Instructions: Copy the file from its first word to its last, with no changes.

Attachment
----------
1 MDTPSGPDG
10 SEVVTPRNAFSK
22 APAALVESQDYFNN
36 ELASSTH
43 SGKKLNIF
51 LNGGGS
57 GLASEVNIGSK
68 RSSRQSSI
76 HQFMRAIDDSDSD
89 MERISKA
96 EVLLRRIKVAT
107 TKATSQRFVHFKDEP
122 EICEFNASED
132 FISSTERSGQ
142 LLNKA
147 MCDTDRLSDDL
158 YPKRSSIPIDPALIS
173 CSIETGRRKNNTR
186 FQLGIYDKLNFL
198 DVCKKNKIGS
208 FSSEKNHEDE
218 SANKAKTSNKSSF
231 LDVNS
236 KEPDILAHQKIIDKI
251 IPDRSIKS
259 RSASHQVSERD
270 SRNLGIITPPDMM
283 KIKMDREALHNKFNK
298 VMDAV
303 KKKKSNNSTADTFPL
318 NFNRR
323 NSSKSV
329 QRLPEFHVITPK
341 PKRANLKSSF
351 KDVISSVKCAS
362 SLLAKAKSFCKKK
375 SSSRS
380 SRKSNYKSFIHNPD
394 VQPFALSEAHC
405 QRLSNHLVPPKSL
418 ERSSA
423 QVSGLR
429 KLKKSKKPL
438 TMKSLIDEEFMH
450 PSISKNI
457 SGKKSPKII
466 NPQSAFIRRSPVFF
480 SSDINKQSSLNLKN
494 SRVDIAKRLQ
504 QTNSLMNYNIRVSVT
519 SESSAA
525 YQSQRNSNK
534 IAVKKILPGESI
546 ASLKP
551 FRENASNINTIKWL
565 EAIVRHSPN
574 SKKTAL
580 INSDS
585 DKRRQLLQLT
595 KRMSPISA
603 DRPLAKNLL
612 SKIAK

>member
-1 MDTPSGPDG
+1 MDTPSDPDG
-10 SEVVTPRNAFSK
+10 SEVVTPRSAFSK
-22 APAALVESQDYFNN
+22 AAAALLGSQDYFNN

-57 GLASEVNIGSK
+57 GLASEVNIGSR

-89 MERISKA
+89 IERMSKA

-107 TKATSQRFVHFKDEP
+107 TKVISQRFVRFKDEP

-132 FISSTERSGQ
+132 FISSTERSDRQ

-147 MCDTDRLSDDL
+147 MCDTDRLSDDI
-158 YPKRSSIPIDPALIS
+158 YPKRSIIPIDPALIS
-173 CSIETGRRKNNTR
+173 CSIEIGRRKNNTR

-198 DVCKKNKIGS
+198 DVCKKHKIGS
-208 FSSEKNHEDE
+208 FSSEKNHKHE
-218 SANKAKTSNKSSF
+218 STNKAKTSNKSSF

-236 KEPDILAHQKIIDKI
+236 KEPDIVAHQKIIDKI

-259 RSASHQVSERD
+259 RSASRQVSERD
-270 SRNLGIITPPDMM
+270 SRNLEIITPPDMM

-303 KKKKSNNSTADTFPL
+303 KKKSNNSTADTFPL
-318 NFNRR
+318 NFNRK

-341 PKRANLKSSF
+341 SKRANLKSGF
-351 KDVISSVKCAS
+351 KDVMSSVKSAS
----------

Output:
1 MDTPSGPDG
10 SEVVTPRNAFSK
22 APAALVESQDYFNN
36 ELASSTH
43 SGKKLNIF
51 LNGGGS
57 GLASEVNIGSK
68 RSSRQSSI
76 HQFMRAIDDSDSD
89 MERISKA
96 EVLLRRIKVAT
107 TKATSQRFVHFKDEP
122 EICEFNASED
132 FISSTERSGQ
142 LLNKA
147 MCDTDRLSDDL
158 YPKRSSIPIDPALIS
173 CSIETGRRKNNTR
186 FQLGIYDKLNFL
198 DVCKKNKIGS
208 FSSEKNHEDE
218 SANKAKTSNKSSF
231 LDVNS
236 KEPDILAHQKIIDKI
251 IPDRSIKS
259 RSASHQVSERD
270 SRNLGIITPPDMM
283 KIKMDREALHNKFNK
298 VMDAV
303 KKKKSNNSTADTFPL
318 NFNRR
323 NSSKSV
329 QRLPEFHVITPK
341 PKRANLKSSF
351 KDVISSVKCAS
362 SLLAKAKSFCKKK
375 SSSRS
380 SRKSNYKSFIHNPD
394 VQPFALSEAHC
405 QRLSNHLVPPKSL
418 ERSSA
423 QVSGLR
429 KLKKSKKPL
438 TMKSLIDEEFMH
450 PSISKNI
457 SGKKSPKII
466 NPQSAFIRRSPVFF
480 SSDINKQSSLNLKN
494 SRVDIAKRLQ
504 QTNSLMNYNIRVSVT
519 SESSAA
525 YQSQRNSNK
534 IAVKKILPGESI
546 ASLKP
551 FRENASNINTIKWL
565 EAIVRHSPN
574 SKKTAL
580 INSDS
585 DKRRQLLQLT
595 KRMSPISA
603 DRPLAKNLL
612 SKIAK

>member
-1 MDTPSGPDG
+1 MDTPSDPDG
-10 SEVVTPRNAFSK
+10 SEVVTPRSAFSK
-22 APAALVESQDYFNN
+22 AAAALLGSQDYFNN

-57 GLASEVNIGSK
+57 GLASEVNIGSR

-89 MERISKA
+89 IERMSKA

-107 TKATSQRFVHFKDEP
+107 TKVISQRFVRFKDEP

-132 FISSTERSGQ
+132 FISSTERSDRQ

-147 MCDTDRLSDDL
+147 MCDTDRLSDDI
-158 YPKRSSIPIDPALIS
+158 YPKRSIIPIDPALIS
-173 CSIETGRRKNNTR
+173 CSIEIGRRKNNTR

-198 DVCKKNKIGS
+198 DVCKKHKIGS
-208 FSSEKNHEDE
+208 FSSEKNHKHE
-218 SANKAKTSNKSSF
+218 STNKAKTSNKSSF

-236 KEPDILAHQKIIDKI
+236 KEPDIVAHQKIIDKI

-259 RSASHQVSERD
+259 RSASRQVSERD
-270 SRNLGIITPPDMM
+270 SRNLEIITPPDMM

-303 KKKKSNNSTADTFPL
+303 KKKSNNSTADTFPL
-318 NFNRR
+318 NFNRK

-341 PKRANLKSSF
+341 SKRANLKSGF
-351 KDVISSVKCAS
+351 KDVMSSVKSAS